(The beginning portion of this is restated from earlier posts to remind the context. If you have been keeping up with this series, feel free to skip down to the bold-typed principle #2 for the latest content.)
At my home, I have a small vineyard that was planted by the previous owner. He was an Executive Chef and a skilled wine maker. The vineyard is only about 25′ x 45′. It’s a stepped, square layout, however, so it has 5 rows of vines. The yield from a full crop in this configuration can yield several gallons of wine and dozens of bushels of edible grapes in a single season.
I have yet to enjoy a full harvest yet, however.
We moved here 2 years ago, after a harvest had just taken place. The ensuing winter was particularly harsh and it looked as though several of the vines were frozen. Because of this, the next year, I wanted to allow the vineyard to produce on it’s own without pruning, so I could learn what I had and what the extent of the damage from the cold winter had been. I was correct that the roots of the entire middle row had been killed. But-to our delight- we still had a bountiful harvest! It produced at least 4 or 5 bushels of grapes.
This past winter, I made sure to rake in and mulch some leaves on the vine roots to protect them before the freezes came. I also read and studied how to prune the vines properly and set about the task when the vines were most dormant. Due to the length of the vines, this was labor intensive- but I found it simple as I got the hang of it.
This spring, the vines fruited beyond belief! It had to be twice what had come up last year! I was so excited that I began to promise wine and jam to all of our neighbors. I began to figure out how to budget for what we might need to purchase in order to handle all of the crop for our own, private little ‘Food and Wine’ festival we would enjoy this fall…
…but my great harvest did not come. Almost all of the grapes withered and died.
You see- last summer (a year ago)- we had a very wet season. I didn’t water at all and the harvest still came and it was good. But this year, we had a very dry summer. And after the spring rains stopped (even though they were abundant), I didn’t know I needed to keep watering the vines. I went about trying to save my harvest once I saw the shriveling and here is what I observed:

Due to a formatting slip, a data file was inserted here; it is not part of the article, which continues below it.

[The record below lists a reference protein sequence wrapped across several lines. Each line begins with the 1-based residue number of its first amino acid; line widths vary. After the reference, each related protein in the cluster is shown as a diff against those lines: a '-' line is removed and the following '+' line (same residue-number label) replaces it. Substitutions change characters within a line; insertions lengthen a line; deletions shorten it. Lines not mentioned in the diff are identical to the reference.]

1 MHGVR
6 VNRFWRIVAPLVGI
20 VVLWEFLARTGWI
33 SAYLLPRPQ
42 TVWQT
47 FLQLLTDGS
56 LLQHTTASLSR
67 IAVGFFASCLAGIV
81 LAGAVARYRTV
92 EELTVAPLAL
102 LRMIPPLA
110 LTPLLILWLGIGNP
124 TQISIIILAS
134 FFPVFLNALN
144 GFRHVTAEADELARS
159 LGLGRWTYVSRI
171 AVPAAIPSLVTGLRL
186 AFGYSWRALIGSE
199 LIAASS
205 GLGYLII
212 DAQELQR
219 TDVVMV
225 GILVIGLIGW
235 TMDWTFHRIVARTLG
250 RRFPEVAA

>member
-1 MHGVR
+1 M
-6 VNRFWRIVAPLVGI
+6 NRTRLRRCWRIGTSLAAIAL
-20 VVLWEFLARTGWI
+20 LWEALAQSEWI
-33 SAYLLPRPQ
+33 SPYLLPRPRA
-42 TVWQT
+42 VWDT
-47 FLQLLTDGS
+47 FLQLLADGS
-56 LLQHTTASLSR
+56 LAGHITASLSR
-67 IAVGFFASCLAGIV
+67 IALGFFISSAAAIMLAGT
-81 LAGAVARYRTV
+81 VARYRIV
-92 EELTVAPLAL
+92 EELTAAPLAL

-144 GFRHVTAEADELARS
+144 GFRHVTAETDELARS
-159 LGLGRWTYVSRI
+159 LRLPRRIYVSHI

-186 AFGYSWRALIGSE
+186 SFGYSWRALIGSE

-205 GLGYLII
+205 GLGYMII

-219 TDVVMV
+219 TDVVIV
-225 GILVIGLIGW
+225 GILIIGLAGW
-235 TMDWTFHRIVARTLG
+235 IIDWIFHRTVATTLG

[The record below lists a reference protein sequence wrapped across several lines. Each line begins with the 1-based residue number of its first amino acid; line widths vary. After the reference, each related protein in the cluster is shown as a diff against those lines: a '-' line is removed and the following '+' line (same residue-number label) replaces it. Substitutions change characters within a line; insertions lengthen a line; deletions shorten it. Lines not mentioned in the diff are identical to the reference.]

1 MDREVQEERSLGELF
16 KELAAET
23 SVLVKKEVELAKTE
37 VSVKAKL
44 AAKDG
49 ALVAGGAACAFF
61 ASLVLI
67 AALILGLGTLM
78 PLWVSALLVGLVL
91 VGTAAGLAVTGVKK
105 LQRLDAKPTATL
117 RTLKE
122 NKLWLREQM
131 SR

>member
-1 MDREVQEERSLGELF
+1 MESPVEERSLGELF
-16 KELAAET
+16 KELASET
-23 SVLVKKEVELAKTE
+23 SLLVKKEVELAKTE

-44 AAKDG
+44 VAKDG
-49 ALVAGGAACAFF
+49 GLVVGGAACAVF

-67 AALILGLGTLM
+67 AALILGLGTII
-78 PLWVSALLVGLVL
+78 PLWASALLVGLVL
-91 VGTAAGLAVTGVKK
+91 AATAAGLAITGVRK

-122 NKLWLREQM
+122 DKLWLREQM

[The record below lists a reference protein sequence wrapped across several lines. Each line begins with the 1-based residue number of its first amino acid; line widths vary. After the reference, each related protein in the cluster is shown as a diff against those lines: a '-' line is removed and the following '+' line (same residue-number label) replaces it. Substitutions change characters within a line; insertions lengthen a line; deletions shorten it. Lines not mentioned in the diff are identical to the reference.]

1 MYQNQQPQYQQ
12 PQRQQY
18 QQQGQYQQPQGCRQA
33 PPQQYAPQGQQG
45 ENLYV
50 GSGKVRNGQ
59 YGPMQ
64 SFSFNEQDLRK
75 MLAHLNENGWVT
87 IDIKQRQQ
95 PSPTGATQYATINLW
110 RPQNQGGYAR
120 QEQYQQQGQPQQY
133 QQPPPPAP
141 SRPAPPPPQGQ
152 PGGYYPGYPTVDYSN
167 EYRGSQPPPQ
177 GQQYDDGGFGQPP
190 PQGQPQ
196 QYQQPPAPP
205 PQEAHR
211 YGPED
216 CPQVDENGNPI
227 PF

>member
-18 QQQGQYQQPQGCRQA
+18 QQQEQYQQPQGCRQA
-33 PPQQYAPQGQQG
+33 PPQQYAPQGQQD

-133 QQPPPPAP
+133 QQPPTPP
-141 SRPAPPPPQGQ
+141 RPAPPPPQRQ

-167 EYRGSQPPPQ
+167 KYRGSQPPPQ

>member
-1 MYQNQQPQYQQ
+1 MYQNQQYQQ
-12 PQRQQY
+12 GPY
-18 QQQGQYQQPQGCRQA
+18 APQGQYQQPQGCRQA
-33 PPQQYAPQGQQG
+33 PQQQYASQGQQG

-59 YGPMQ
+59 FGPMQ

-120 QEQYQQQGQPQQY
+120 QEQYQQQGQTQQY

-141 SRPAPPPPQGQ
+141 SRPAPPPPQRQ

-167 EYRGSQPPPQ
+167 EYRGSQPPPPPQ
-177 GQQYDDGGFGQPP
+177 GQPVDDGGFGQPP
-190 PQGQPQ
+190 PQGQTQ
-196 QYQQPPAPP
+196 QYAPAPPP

– Once a grape or cluster of grapes begins to wither, there is no amount of watering that can bring them back. They will shrivel into dust as the vine has already cut them off.
– However, if even one grape in the cluster remains healthy- if you water it, it will mature and be able to be harvested.
So, my daily chore this summer was trying to decide where to water and where not to do so. I had to figure out what section of what vine still needed irrigating based primarily on the amount of healthy fruit it was producing. This was arduous and took time and study of the little vineyard. Some large sections of the vine only had one remaining grape with a potential of harvest. Do I still water it?
In another section- one of the vines that was damaged by the first winter but not killed began to, surprisingly, grow prolifically! I watered this vine daily even though it bore no fruit this year because I know the future is bright for it’s eventual yield. I’m particularly excited about this one- because it’s different from the other vines and I look forward to the new variety this will bring to the vineyard.
So- this year’s harvest is a bit disappointing. However, I am immensely encouraged that having now been taught to protect my roots, prune my vines vigorously but properly, and water my vines the moment I see the spring rains have stopped, I know that I know that I know…next year’s harvest is going to be the greatest this little house has ever seen and all of our friends and neighbors will be blessed.
From all of this experience, God has taught me much, and I have compiled them into 6 principles. I will share them one at a time over the next several posts:
- You can get a harvest without pruning, but if you want the greatest harvest God can give you- you have to prune.
“I am the true vine, and my Father is the gardener. He cuts off every branch in me that bears no fruit, while every branch that does bear fruit he prunes so that it will be even more fruitful.” John 15: 1-2
You need to counter intuitively shift your paradigm from the perception that pruning is an arduous penalty and recognize it for what God intended it- as a reward. The only things that need pruning are those things that have grown and born fruit. You haven’t been chopped down and you never will be so long as you commit yourself to ongoing growth.